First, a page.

Random Rookie Recap: 1968 Topps Nolan Ryan / Jerry Koosman
I know what you’re thinking: “Why on earth did he actually put Jerry Koosman’s name in the title. No one calls that card the Ryan/Koosman rookie.” Well, fact is Koosman wasn’t exactly John Hilton. Got me?
Whether you call this card the Ryan rookie or something else, the undeniable fact is that this is one of the greatest cards of the last two decades. No other card during the early 1990s grabbed hobby headlines like the Ryan/Koosman; at its height in popularity, this card held a $1,500 book value. At present, price guides list it at $500.
Upper Deck made splashes with the 1989 Ken Griffey Jr. release, Kevin Maas and his rookies had their 15 seconds of fame. But pound for pound, the Ryan (and Koosman) rookie is an iconic card, one that still captivates men who stopped collecting many years ago.
Over the summer as my wife and I were out hunting for bargains at garage sales, we stumbled upon an estate sale where some cards were being offered for sale. Among the cards, a 1968 Topps Nolan Ryan (and Jerry Koosman) rookie. The price tag said $500, so I laughed and looked toward a stack of not-so-interesting items, but there were a few men in their late 20s — clearly former card collectors — who stopped, starred and continued to talk about the item as if it were still the pinnacle of all cards.
I obtained my copy about three years ago for much less than the price tag affixed to that one at the estate sale. This copy is graded Very Good (3) by Beckett Grading Services — hence the blurry scan. (My scanner has a tough time scanning two- and three- dimentional items.) However, it actually arrived in my little hands one grade higher, albeit slabbed and judged by PSA. It’s no secret I am a BGS/BVG fan, so when PSA cards find their way into my collection, they’re more than likely going to be cracked and re-slabbed by Beckett, whose service I feel offers a much superior — and better looking — graded card case.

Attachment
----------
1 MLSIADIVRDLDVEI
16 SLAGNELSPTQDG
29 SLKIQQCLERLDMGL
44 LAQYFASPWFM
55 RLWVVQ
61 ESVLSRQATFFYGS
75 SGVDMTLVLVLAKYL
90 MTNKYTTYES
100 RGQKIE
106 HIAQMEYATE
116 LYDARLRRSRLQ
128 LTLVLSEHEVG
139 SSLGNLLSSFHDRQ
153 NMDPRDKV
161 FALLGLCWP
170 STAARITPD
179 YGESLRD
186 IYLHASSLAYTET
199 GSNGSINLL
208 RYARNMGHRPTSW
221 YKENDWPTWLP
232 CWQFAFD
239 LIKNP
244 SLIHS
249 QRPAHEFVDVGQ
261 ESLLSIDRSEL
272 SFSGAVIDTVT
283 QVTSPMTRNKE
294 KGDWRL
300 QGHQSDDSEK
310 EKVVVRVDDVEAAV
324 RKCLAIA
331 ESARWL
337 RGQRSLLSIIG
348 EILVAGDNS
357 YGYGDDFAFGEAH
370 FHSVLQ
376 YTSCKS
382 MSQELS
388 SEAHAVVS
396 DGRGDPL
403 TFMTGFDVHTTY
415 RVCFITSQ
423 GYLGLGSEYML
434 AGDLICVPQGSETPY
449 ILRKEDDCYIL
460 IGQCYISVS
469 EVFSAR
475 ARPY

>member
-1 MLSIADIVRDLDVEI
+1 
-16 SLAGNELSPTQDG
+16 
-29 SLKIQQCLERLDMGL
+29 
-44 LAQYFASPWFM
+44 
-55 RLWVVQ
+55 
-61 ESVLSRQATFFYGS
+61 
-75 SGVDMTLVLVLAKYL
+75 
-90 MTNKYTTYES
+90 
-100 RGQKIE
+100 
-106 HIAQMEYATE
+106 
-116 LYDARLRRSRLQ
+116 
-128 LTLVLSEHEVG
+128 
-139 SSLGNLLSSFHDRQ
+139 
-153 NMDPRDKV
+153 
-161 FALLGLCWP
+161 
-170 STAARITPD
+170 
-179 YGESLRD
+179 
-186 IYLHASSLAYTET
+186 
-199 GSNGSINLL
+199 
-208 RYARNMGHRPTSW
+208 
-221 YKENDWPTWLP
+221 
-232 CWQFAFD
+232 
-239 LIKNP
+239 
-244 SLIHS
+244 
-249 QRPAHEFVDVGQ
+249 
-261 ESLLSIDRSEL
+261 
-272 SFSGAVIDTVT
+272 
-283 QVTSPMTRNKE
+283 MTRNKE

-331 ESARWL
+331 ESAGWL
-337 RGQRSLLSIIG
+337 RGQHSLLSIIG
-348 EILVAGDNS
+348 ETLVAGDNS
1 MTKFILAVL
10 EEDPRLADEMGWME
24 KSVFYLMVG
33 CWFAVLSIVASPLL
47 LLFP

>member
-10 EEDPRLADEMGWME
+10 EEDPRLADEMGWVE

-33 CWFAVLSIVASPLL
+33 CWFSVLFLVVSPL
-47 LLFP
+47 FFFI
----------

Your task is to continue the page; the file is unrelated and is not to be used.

In terms of value, I probably lost about $40 in having the card re-graded, but that matters not to me as this is a personal collection item. Ryan was not the greatest pitcher the game has ever seen, but when he was dominant, there was none better. The strikeouts numbers are tantalizing and the seven no-hitters are an amazing feat.
nd Koosman? He was a 222-game winner who racked up 2,556 strikeouts and notched a 3.36 career ERA over 19 years. I dare you to find me a better dual rookie card.
This entry was posted on February 18, 2009 at 9:40 am and is filed under Random Rookie Recap with tags baseball, baseball cards, Cardboard Icons, Hall of fame, Jerry Koosman, New York Mets, Nolan Ryan, Random Rookie Recap, rookie card, World Series. You can follow any responses to this entry through the RSS 2.0 feed. You can leave a response, or trackback from your own site.